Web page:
Twitter CEO Elon Musk in April accused Microsoft of using the company’s data without permission to train its chatbot. Now the company has sent Microsoft CEO Satya Nadella a letter.
The letter focuses on Microsoft’s unauthorized use of Twitter data collected through an API for use in several products such as the gaming console Xbox, the search engine Bing, and advertising and other tools.
Google and Microsoft for years have used Twitter’s developer API for free in many of its products, including their respective search engines.
Microsoft reportedly declined to pay for continued access to the API last month after Twitter put a price on the service.
The free basic API access that Twitter had long offered to everyone from small indie developers to academic researchers prior to Musk’s acquisition would end. Users would need to pay.
After several delays, Twitter put a price on the API’s value, announcing the price structure in an email to users.
Enterprise API packages moved from free to starting at $42,000 per month for its lowest subscription tier, according to Mashable.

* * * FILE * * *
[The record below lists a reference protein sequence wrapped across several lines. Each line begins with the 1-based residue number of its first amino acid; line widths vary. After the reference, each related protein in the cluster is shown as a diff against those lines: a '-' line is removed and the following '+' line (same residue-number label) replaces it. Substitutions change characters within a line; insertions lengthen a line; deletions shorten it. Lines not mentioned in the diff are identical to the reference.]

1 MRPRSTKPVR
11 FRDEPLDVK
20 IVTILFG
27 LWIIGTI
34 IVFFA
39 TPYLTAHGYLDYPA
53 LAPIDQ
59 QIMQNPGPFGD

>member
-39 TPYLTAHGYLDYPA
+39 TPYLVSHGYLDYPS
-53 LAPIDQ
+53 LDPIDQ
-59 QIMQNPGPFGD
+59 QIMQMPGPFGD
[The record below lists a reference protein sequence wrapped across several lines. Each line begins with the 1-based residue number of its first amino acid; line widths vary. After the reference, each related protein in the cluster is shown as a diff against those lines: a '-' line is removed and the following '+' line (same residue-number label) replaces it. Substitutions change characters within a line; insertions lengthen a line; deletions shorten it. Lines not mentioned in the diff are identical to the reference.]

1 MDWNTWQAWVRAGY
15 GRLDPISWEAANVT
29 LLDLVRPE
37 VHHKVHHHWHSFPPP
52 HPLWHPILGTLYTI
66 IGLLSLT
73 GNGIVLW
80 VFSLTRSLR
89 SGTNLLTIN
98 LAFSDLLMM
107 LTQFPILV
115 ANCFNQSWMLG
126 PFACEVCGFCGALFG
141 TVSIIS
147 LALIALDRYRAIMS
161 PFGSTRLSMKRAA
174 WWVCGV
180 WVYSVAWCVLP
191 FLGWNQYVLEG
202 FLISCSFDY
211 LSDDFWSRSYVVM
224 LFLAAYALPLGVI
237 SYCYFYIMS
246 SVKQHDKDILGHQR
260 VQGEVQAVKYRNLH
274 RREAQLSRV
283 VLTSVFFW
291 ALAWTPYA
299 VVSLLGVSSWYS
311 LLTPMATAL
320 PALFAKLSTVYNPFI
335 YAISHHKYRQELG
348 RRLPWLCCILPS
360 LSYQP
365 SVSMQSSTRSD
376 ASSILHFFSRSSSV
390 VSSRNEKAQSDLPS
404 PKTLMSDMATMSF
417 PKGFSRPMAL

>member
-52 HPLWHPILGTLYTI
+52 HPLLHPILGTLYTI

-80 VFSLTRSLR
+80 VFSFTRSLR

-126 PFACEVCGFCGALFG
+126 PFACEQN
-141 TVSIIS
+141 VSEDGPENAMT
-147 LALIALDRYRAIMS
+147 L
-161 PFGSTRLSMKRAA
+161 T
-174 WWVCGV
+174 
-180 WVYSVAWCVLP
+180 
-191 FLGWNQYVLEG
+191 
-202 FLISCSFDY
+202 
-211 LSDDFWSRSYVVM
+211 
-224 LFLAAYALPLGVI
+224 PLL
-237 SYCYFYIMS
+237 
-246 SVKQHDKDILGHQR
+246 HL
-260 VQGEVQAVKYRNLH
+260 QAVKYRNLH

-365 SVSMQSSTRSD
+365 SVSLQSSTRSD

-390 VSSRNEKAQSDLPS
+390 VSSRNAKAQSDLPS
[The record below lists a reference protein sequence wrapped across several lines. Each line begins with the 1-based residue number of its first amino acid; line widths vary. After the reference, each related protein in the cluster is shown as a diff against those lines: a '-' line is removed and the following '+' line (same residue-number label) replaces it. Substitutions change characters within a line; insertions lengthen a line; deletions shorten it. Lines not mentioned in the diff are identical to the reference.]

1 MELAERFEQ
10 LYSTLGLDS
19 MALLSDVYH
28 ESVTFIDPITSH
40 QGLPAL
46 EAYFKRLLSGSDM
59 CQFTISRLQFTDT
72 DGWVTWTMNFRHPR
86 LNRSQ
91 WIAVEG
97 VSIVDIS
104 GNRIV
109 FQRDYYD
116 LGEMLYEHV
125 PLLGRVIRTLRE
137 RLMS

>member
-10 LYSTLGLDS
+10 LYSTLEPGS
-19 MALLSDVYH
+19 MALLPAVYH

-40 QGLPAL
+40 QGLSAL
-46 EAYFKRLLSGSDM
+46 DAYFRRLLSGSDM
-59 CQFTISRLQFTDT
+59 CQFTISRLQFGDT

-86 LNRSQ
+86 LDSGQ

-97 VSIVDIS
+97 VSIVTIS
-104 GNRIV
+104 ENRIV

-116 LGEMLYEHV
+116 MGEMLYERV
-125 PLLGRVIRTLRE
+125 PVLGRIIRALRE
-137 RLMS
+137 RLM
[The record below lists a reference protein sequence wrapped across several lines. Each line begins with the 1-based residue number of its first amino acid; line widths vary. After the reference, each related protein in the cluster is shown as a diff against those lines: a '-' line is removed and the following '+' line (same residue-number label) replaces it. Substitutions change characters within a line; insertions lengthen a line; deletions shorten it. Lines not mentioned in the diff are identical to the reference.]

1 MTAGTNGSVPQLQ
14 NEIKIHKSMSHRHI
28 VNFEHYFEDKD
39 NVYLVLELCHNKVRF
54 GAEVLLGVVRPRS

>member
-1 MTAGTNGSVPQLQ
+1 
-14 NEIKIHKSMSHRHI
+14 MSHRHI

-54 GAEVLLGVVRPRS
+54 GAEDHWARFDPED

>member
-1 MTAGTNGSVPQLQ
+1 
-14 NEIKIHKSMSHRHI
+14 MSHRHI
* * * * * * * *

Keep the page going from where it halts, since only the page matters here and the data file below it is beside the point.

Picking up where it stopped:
Prior to Musk acquiring the company, Twitter offered a free API tier. Premium and Enterprise API plans were offered.
The highest advertised subscription rate was Premium, costing $2,899 monthly. Large businesses with more than 250 users were previously eligible for the Enterprise API tier, and the cost depended on the organization or company.
Microsoft in April said it would drop Twitter from a Microsoft advertising product, according to a notice on Microsoft’s website.
The notice said as of April 25, 2023, marketers would not have access to their Twitter account through Microsoft’s social management tool. Nor will they have the ability to create and manage drafts or Tweets, view past Tweets and engagement, and schedule Tweets.
A Microsoft representative confirmed the company had received the letter with some questions about its previous use of the free Twitter API.
“We look forward to continuing our long-term partnership with the company,” The Wall Street Journal reported, adding that Microsoft will review the questions and respond.
Read the letter here.